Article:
Aren't they little beauties? But alas, they are no more.

So, anyway, I'm staring at my garden that is sliding into its yearly oblivion and notice bees swarming all over these garlic flowers. Totally ignoring me. Unconcerned by my presence. So I took some pictures of them. Of their little shiny, transparent wings.

They were busy, working. Not thinking or worrying about the zucchini flowers that had gone away. No, they were only thinking about these flowers. The ones that still had some sweetness in them. And I thought...bees are naturally wise.

Monday, August 10, 2009

...And Do It Anyway.

In my thirties, I decided that I should do something that scared the heck out of me at least once a year. And I don't mean 'try sushi' or 'drive the LA Freeways at rush hour.' Although, both of those things could, possibly, hold valid fear factors for certain people... People who shall remain nameless... *shudder*

Anyway... I wanted to try something that was so far outside my comfort zone that it would make me break out into a cold sweat, possibly keep me up at night for weeks at the mere thought of how the heck I would ever accomplish it? Okay, I'm a middle child: that need to please, to succeed, and to prove that I, in fact, exist is in the job description.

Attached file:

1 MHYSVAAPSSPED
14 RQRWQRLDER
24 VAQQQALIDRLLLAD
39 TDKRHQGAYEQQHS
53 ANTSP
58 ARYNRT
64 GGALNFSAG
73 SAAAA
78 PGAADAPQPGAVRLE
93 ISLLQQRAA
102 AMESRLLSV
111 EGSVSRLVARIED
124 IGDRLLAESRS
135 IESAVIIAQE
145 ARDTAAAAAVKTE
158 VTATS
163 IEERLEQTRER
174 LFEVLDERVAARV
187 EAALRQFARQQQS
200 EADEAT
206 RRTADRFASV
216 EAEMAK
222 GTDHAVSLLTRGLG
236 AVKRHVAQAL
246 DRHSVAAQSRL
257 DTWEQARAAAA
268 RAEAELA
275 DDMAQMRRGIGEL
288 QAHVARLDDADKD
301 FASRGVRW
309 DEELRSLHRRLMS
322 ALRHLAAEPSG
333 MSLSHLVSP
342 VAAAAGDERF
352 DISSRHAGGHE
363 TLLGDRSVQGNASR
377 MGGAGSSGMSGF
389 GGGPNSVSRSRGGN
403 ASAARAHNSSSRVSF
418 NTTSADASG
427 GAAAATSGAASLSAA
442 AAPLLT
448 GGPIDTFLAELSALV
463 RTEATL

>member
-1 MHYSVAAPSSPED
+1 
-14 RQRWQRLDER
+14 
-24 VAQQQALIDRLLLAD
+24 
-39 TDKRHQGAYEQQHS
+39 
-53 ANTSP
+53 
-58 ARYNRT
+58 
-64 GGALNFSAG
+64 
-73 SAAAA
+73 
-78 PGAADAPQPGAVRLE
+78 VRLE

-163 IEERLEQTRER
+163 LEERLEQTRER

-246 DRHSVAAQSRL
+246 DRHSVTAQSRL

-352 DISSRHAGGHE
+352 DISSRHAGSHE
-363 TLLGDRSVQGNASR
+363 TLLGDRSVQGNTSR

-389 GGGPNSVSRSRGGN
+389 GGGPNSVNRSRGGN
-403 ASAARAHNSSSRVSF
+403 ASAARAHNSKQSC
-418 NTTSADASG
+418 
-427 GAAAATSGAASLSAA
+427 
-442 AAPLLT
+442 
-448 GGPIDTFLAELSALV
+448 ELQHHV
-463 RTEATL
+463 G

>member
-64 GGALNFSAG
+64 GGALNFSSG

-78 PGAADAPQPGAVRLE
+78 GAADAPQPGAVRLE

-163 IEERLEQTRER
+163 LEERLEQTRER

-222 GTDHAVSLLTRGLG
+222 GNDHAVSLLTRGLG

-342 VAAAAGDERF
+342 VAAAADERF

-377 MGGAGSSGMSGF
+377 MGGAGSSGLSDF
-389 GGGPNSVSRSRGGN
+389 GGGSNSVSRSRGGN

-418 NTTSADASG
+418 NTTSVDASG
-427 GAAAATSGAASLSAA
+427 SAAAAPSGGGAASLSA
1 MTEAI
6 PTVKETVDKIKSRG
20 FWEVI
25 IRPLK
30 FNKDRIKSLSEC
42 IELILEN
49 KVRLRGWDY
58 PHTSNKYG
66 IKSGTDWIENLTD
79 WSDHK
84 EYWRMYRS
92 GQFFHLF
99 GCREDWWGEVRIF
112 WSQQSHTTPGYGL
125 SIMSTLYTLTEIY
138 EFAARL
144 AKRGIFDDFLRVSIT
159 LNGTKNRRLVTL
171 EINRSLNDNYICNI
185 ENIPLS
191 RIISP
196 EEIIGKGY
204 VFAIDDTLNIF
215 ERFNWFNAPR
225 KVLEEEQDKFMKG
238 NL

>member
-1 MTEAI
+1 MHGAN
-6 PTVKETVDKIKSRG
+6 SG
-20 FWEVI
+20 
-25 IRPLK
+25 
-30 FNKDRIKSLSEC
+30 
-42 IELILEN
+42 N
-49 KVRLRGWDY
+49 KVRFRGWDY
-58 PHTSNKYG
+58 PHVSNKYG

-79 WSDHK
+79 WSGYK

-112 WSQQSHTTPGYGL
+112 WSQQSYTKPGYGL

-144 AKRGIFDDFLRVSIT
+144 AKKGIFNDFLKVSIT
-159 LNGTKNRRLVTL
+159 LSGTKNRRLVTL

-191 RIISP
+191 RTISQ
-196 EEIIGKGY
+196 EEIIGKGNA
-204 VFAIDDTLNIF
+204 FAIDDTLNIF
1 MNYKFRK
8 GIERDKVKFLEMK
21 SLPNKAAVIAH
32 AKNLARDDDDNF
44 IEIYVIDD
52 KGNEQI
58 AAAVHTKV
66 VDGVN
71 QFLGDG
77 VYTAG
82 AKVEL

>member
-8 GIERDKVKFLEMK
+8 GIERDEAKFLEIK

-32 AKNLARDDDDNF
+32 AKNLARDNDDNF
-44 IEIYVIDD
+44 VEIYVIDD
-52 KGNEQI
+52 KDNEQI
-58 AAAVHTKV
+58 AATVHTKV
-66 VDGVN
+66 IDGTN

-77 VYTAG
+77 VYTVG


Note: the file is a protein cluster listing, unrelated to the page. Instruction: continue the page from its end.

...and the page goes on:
Writing books was one of my wild hairs. Submitting them for sale, even scarier. Picture yourself stripped naked, holding a flogging strap with a little word bubble over your head saying "Thank you, sir, may I have another? (Name that film.) It turned out, I liked writing and selling books. It became a career.

Teaching writing at a major university extension was like that, too. (I endured an entire sleepless summer wondering how I could conceivably fill a three hour class and BTW, teach anything anyone wanted to learn.) Friends warned me against it, saying it would only interfere with my writing. But I did it anyway, because according to my devious plan, the very idea terrified me. I knew it was a good one. Ten years ago, I conquered that fear and I did not actually expire. I'm still teaching today. Sensing a pattern here?